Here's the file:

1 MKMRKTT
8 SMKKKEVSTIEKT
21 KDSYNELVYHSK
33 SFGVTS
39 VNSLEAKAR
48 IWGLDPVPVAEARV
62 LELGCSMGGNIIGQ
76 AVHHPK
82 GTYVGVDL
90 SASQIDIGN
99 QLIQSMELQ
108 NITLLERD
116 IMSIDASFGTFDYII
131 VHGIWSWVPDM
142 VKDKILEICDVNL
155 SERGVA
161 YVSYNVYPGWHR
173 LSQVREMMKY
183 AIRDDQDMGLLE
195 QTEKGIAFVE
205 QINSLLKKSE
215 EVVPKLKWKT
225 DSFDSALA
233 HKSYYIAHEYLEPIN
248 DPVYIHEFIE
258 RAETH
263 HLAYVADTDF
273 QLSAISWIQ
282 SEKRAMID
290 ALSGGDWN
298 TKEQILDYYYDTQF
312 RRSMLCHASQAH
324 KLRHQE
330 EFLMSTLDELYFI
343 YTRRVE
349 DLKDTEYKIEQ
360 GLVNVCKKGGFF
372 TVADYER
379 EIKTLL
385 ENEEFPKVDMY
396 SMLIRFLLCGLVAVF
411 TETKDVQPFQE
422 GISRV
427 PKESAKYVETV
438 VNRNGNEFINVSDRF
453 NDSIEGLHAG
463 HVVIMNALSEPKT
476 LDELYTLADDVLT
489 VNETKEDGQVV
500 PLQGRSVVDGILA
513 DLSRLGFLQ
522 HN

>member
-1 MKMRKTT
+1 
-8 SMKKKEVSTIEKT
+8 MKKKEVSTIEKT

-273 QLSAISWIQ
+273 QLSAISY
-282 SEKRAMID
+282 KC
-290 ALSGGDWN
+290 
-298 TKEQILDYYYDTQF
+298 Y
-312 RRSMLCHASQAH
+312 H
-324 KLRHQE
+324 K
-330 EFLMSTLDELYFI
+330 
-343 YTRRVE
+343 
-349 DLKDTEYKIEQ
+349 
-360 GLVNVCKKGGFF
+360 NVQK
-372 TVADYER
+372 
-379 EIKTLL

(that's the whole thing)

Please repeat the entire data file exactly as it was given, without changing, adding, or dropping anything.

1 MKMRKTT
8 SMKKKEVSTIEKT
21 KDSYNELVYHSK
33 SFGVTS
39 VNSLEAKAR
48 IWGLDPVPVAEARV
62 LELGCSMGGNIIGQ
76 AVHHPK
82 GTYVGVDL
90 SASQIDIGN
99 QLIQSMELQ
108 NITLLERD
116 IMSIDASFGTFDYII
131 VHGIWSWVPDM
142 VKDKILEICDVNL
155 SERGVA
161 YVSYNVYPGWHR
173 LSQVREMMKY
183 AIRDDQDMGLLE
195 QTEKGIAFVE
205 QINSLLKKSE
215 EVVPKLKWKT
225 DSFDSALA
233 HKSYYIAHEYLEPIN
248 DPVYIHEFIE
258 RAETH
263 HLAYVADTDF
273 QLSAISWIQ
282 SEKRAMID
290 ALSGGDWN
298 TKEQILDYYYDTQF
312 RRSMLCHASQAH
324 KLRHQE
330 EFLMSTLDELYFI
343 YTRRVE
349 DLKDTEYKIEQ
360 GLVNVCKKGGFF
372 TVADYER
379 EIKTLL
385 ENEEFPKVDMY
396 SMLIRFLLCGLVAVF
411 TETKDVQPFQE
422 GISRV
427 PKESAKYVETV
438 VNRNGNEFINVSDRF
453 NDSIEGLHAG
463 HVVIMNALSEPKT
476 LDELYTLADDVLT
489 VNETKEDGQVV
500 PLQGRSVVDGILA
513 DLSRLGFLQ
522 HN

>member
-1 MKMRKTT
+1 
-8 SMKKKEVSTIEKT
+8 MKKKEVSTIEKT

-273 QLSAISWIQ
+273 QLSAISY
-282 SEKRAMID
+282 KC
-290 ALSGGDWN
+290 
-298 TKEQILDYYYDTQF
+298 Y
-312 RRSMLCHASQAH
+312 H
-324 KLRHQE
+324 K
-330 EFLMSTLDELYFI
+330 
-343 YTRRVE
+343 
-349 DLKDTEYKIEQ
+349 
-360 GLVNVCKKGGFF
+360 NVQK
-372 TVADYER
+372 
-379 EIKTLL